Serving those with sweet tooth

Hyderabad-based Almond House has been in existence for three decades and is known for its sweets and savouries

By   |  Published: 22nd Apr 2018  12:11 amUpdated: 21st Apr 2018  8:15 pm
The sweet maker employs about 350 people in its kitchen and retail team and serves many corporates.

Hyderabad: Mithai kab khilare. Be it clearing examinations, getting hitched, getting a promotion, welcoming a new family member, buying a new vehicle or any other momentous occasion calls for a celebration. And no celebration is complete without indulging in sweet.

For three decades now, Almond House has been the go-to place in Hyderabad for quality sweets. What started at Himayatnagar, it now has six outlets within Hyderabad in addition to three outlets at the Hyderabad International Airport.

Nagarjuna Choudary, a chemical engineer from BITS, in 1989 began the journey of this sweet empire, which relies on quality as its USP. “Our emphasis is on responsible indulgence. We always stress on the need for having sweets and condiments as part of the balanced diet,” says Chaitanya Muppala, the chief executive officer, an MBA graduate from University of British Columbia in Canada, who took over the mantle of the business in 2012.

The sweet maker is against using any artificial colourants or additives. It also makes all the intermediate products, for instance khowa, by itself and strict screening is adopted for other raw materials that are bought. Almond House is Telangana’s first ethnic foods brand that follows Good Manufacturing Practices (GMP) norms and a HACCP (Hazard Analysis and Critical Control Points) certification on its way. It has procured machinery from Italy and Germany.

Almond House

Almond House is credited with introducing aesthetic packaging for gifting sweets, departing from the red and white chequered bhandana pattern on the containers. The extra oil on the savouries is expelled using centrifugal force, a practice which is now adopted by many, Muppala says. “Purity, taste, hygiene and health are our focus,” he adds.

Along with an assortment of traditional mithai, namkeen and dry fruits, Almond House also offers eggless confectionery, natural ice-cream and chocolate. “We understand the fact that adding sugar beyond the minimum required level is an adulteration that results in poor taste and ill-health,” he says adding that it does not make sugarless sweets. “How can a sweet be completely sugar-free?”

Brands
Almond House has gelatoes and sorbets under its Indulge brand. Gelato, (ice-cream in Italian) is made with milk, cream, and sugar, and flavored with fruit and nut purees. It is generally lower in fat than other styles of ice cream. It has 50 per cent less air than conventional ice cream as it is churned at low speeds as it is being frozen. And this result in a creamier and softer texture, he says. Sorbet, on the otherhand, is a water-based dessert made from fresh fruit.

Like the gelato, it also originated in Italy. Sorbet, which contains no dairy products, is a non-fat or low-fat alternative to ice cream. At Indulge, the sorbet has less than 4-8 per cent butterfat compared to 10-18 per cent in regular ice cream, explains Muppala.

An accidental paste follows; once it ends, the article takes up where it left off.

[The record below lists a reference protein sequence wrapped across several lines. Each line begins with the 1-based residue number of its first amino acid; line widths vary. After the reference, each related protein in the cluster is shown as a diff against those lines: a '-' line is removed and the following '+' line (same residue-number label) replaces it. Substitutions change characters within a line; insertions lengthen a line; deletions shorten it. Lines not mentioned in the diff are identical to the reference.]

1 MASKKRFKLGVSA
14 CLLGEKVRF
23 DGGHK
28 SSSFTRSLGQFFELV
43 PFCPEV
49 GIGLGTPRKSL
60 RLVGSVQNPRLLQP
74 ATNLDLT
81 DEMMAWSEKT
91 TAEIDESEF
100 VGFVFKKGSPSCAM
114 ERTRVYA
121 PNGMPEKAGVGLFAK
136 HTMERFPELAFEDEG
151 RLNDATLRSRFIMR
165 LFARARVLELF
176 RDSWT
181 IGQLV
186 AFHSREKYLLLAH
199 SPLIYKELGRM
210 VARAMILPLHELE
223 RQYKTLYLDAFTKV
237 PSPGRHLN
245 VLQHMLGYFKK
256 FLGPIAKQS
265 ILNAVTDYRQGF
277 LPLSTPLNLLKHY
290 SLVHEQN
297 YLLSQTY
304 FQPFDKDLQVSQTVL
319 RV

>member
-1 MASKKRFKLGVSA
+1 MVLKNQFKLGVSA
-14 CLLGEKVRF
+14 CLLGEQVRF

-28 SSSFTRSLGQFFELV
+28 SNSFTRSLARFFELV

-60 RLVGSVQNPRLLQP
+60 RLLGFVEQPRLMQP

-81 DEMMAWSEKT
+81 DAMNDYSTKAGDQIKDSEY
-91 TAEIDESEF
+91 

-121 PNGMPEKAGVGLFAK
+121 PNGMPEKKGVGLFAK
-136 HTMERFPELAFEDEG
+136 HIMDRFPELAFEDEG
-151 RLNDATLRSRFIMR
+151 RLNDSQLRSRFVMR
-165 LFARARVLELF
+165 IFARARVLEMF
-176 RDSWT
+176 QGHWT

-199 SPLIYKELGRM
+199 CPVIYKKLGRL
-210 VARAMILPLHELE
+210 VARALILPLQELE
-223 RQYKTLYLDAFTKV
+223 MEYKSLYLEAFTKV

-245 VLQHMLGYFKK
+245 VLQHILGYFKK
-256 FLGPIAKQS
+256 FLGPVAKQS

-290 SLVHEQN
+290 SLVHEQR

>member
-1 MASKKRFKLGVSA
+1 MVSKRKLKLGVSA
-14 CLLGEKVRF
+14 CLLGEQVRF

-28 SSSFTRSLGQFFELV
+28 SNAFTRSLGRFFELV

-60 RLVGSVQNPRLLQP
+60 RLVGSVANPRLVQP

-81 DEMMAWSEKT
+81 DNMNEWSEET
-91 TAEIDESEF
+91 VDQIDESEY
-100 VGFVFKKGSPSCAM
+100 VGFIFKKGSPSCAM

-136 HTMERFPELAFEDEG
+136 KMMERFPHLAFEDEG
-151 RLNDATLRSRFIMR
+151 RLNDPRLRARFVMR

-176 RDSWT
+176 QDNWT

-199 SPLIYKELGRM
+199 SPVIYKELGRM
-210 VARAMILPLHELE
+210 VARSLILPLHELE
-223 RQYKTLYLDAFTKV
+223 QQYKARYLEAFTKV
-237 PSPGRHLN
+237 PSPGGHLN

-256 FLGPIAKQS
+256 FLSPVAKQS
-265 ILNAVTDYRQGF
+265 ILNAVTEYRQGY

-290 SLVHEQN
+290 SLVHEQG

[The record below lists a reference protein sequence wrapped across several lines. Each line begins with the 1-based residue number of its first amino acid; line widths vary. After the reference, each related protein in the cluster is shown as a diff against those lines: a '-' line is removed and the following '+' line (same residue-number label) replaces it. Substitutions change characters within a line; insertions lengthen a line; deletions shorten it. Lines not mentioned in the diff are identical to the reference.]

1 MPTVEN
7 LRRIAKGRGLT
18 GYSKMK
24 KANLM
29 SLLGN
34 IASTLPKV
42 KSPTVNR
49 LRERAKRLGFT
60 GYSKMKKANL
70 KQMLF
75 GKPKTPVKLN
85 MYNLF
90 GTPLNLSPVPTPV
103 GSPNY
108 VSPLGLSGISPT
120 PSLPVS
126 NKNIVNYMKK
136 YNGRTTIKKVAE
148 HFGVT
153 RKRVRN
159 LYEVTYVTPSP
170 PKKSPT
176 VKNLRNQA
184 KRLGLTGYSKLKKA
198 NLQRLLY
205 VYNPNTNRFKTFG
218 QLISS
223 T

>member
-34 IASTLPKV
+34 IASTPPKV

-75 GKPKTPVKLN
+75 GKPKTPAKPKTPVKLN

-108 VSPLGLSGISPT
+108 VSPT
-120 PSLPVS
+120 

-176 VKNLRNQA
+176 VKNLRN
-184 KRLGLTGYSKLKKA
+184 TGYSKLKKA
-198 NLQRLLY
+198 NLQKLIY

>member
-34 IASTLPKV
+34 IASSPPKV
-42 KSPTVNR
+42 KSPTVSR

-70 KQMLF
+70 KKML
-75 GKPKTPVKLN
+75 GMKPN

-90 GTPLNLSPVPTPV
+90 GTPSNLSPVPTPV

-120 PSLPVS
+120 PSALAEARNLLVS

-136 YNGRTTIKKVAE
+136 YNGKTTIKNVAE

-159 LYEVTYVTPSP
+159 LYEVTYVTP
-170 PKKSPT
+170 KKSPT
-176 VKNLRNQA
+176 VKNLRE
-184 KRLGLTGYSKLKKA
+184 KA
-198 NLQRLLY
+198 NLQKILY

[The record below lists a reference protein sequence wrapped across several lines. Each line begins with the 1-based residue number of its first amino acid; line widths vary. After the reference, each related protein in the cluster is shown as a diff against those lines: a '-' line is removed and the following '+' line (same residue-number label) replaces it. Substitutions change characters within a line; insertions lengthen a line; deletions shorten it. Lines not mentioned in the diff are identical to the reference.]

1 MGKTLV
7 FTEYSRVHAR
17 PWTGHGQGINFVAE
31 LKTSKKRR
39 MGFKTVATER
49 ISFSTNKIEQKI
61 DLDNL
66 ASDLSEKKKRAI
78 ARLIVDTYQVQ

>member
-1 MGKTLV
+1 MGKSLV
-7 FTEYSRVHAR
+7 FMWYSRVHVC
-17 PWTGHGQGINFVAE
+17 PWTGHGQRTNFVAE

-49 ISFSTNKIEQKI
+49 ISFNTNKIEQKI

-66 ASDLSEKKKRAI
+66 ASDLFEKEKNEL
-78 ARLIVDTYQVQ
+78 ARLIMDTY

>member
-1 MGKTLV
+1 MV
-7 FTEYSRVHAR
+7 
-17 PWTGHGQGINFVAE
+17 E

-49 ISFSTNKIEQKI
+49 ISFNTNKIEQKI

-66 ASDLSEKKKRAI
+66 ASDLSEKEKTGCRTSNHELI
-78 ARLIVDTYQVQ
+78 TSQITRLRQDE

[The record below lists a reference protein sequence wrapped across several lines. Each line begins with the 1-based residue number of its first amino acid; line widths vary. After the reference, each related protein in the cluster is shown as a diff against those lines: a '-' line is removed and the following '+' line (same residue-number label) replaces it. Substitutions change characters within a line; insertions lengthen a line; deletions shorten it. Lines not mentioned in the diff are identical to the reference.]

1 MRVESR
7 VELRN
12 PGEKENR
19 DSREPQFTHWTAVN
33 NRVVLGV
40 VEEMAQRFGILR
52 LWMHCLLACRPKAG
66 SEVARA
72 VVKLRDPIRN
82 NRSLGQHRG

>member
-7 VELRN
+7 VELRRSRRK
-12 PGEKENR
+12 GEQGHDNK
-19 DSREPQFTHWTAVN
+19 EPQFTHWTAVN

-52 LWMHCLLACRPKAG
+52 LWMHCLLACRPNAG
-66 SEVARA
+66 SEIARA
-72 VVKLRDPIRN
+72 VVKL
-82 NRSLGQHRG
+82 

In 2001, it introduced this snack that is topped with almond chunks. “It has been flatteringly imitated by everybody in the trade but it is yet to be matched,” says Muppala adding that its Khara brand has been, over the last two decades, offering a range of traditional and healthy savouries.

Gappe Vappe
Almond House has recently opened Gappe Vappe, on the Forum Sujana Mall Road at Kukatpally. It is a newage premium chat brand with touch of sophistication including in preparing and serving them. It is also planning JalebiWala, live counters for jalebi soon.

Almond House 2.0
“We are repositioning ourselves in terms of identity and product offerings. The focus will continue to be on delivering products that are fine balance between indulgence and health implications. We will have traditional products and constantly develop new products in the gourmet snacks and gifts categories,” he says about the plans to take the Hyderabad-born sweet makers to reach out to a wider market.

Chaitanya’s focus is on core business areas such as production (kitchen), retail and team building. It now has about 350 employees. “We adhere to a kitchen-first policy. The kitchen is open for inspection by the customer at any hour. We want customers to see how the stuff is made. We want them to demand the same from others too,” he says.

Festivals and marriages are also a main stay. It has made a foray into catering. Several corporates are its patrons. Many order Diwali sweets for all their employees. The Diwali planning happens at least three months in advance. It uses an enterprise resource planning software to breakdown the orders to individual units in each box and allots the required material for making them.

“We rent new premises and have more man power in place for Diwali for catering to corporate orders. We deliver within the timeframe. We will not take more orders than we can handle. Our existing customers and consistency in quality are a priority,” says Muppala. For Almond House, employee health, safety and children’s educations are a priority, he says.